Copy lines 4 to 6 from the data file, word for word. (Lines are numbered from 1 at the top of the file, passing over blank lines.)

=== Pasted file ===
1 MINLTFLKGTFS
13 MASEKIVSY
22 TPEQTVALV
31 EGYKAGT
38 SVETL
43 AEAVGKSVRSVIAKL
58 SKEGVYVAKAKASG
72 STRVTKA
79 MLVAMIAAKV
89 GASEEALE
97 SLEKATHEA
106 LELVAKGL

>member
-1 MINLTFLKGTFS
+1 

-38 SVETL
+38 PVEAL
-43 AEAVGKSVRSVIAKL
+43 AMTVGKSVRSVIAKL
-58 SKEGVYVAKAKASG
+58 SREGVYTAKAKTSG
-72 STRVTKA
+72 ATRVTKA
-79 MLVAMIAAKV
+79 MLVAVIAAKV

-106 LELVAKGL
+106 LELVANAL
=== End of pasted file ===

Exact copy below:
31 EGYKAGT
38 SVETL
43 AEAVGKSVRSVIAKL